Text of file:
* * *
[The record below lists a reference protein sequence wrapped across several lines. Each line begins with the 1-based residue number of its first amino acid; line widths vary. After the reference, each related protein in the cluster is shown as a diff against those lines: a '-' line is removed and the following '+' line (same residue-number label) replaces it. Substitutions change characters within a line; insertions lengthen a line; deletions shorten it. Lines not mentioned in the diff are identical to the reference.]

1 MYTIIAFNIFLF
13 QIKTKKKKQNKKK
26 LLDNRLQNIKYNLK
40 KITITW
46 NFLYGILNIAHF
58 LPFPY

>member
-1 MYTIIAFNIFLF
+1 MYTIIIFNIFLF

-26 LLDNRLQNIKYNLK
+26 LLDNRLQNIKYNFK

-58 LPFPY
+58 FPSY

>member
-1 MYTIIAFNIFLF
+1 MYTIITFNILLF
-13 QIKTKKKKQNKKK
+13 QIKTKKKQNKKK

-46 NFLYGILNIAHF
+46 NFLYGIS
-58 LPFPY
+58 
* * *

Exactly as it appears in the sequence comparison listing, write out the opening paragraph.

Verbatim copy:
[The record below lists a reference protein sequence wrapped across several lines. Each line begins with the 1-based residue number of its first amino acid; line widths vary. After the reference, each related protein in the cluster is shown as a diff against those lines: a '-' line is removed and the following '+' line (same residue-number label) replaces it. Substitutions change characters within a line; insertions lengthen a line; deletions shorten it. Lines not mentioned in the diff are identical to the reference.]